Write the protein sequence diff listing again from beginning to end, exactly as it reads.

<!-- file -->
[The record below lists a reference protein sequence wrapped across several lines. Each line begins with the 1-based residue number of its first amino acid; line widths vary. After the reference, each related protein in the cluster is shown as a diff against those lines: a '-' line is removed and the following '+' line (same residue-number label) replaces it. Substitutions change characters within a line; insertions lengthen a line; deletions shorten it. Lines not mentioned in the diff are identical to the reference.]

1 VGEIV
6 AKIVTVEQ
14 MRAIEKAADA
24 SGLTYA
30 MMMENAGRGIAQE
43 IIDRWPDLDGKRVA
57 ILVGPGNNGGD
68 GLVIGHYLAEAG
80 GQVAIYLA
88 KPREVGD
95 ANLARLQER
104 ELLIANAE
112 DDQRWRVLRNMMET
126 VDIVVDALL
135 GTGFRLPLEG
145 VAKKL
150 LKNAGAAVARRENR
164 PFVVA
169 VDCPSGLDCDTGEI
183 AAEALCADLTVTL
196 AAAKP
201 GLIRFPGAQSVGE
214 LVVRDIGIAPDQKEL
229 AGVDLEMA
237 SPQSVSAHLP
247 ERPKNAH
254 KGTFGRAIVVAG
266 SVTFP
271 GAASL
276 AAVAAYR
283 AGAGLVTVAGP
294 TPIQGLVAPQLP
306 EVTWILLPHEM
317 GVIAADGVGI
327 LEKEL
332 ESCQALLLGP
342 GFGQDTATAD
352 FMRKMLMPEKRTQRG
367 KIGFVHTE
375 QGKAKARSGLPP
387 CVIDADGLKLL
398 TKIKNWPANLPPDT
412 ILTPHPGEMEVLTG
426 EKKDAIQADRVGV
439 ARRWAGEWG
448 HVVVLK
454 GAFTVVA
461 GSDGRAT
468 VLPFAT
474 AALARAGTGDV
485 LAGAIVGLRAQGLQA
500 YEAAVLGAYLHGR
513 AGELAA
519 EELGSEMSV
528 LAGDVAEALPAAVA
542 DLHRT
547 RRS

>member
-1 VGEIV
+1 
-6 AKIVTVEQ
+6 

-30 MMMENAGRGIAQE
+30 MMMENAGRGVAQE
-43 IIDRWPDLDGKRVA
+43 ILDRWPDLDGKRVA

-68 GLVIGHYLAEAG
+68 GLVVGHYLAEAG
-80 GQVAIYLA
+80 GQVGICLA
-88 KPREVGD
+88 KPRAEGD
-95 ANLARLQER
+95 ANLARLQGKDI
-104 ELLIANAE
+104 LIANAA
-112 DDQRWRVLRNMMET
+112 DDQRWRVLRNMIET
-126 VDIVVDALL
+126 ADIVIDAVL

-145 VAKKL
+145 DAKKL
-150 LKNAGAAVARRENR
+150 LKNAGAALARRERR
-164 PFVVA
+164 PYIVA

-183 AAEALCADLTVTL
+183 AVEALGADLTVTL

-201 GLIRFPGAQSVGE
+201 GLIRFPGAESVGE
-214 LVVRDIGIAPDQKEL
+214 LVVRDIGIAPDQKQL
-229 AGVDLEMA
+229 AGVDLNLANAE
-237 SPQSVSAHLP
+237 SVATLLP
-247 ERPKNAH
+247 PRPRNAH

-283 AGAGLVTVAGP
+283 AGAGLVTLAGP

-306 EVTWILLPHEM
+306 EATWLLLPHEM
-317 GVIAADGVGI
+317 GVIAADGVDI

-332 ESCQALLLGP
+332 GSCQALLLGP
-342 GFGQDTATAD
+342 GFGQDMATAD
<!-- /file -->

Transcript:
[The record below lists a reference protein sequence wrapped across several lines. Each line begins with the 1-based residue number of its first amino acid; line widths vary. After the reference, each related protein in the cluster is shown as a diff against those lines: a '-' line is removed and the following '+' line (same residue-number label) replaces it. Substitutions change characters within a line; insertions lengthen a line; deletions shorten it. Lines not mentioned in the diff are identical to the reference.]

1 VGEIV
6 AKIVTVEQ
14 MRAIEKAADA
24 SGLTYA
30 MMMENAGRGIAQE
43 IIDRWPDLDGKRVA
57 ILVGPGNNGGD
68 GLVIGHYLAEAG
80 GQVAIYLA
88 KPREVGD
95 ANLARLQER
104 ELLIANAE
112 DDQRWRVLRNMMET
126 VDIVVDALL
135 GTGFRLPLEG
145 VAKKL
150 LKNAGAAVARRENR
164 PFVVA
169 VDCPSGLDCDTGEI
183 AAEALCADLTVTL
196 AAAKP
201 GLIRFPGAQSVGE
214 LVVRDIGIAPDQKEL
229 AGVDLEMA
237 SPQSVSAHLP
247 ERPKNAH
254 KGTFGRAIVVAG
266 SVTFP
271 GAASL
276 AAVAAYR
283 AGAGLVTVAGP
294 TPIQGLVAPQLP
306 EVTWILLPHEM
317 GVIAADGVGI
327 LEKEL
332 ESCQALLLGP
342 GFGQDTATAD
352 FMRKMLMPEKRTQRG
367 KIGFVHTE
375 QGKAKARSGLPP
387 CVIDADGLKLL
398 TKIKNWPANLPPDT
412 ILTPHPGEMEVLTG
426 EKKDAIQADRVGV
439 ARRWAGEWG
448 HVVVLK
454 GAFTVVA
461 GSDGRAT
468 VLPFAT
474 AALARAGTGDV
485 LAGAIVGLRAQGLQA
500 YEAAVLGAYLHGR
513 AGELAA
519 EELGSEMSV
528 LAGDVAEALPAAVA
542 DLHRT
547 RRS

>member
-1 VGEIV
+1 
-6 AKIVTVEQ
+6 

-30 MMMENAGRGIAQE
+30 MMMENAGRGVAQE
-43 IIDRWPDLDGKRVA
+43 ILDRWPDLDGKRVA

-68 GLVIGHYLAEAG
+68 GLVVGHYLAEAG
-80 GQVAIYLA
+80 GQVGICLA
-88 KPREVGD
+88 KPRAEGD
-95 ANLARLQER
+95 ANLARLQGKDI
-104 ELLIANAE
+104 LIANAA
-112 DDQRWRVLRNMMET
+112 DDQRWRVLRNMIET
-126 VDIVVDALL
+126 ADIVIDAVL

-145 VAKKL
+145 DAKKL
-150 LKNAGAAVARRENR
+150 LKNAGAALARRERR
-164 PFVVA
+164 PYIVA

-183 AAEALCADLTVTL
+183 AVEALGADLTVTL

-201 GLIRFPGAQSVGE
+201 GLIRFPGAESVGE
-214 LVVRDIGIAPDQKEL
+214 LVVRDIGIAPDQKQL
-229 AGVDLEMA
+229 AGVDLNLANAE
-237 SPQSVSAHLP
+237 SVATLLP
-247 ERPKNAH
+247 PRPRNAH

-283 AGAGLVTVAGP
+283 AGAGLVTLAGP

-306 EVTWILLPHEM
+306 EATWLLLPHEM
-317 GVIAADGVGI
+317 GVIAADGVDI

-332 ESCQALLLGP
+332 GSCQALLLGP
-342 GFGQDTATAD
+342 GFGQDMATAD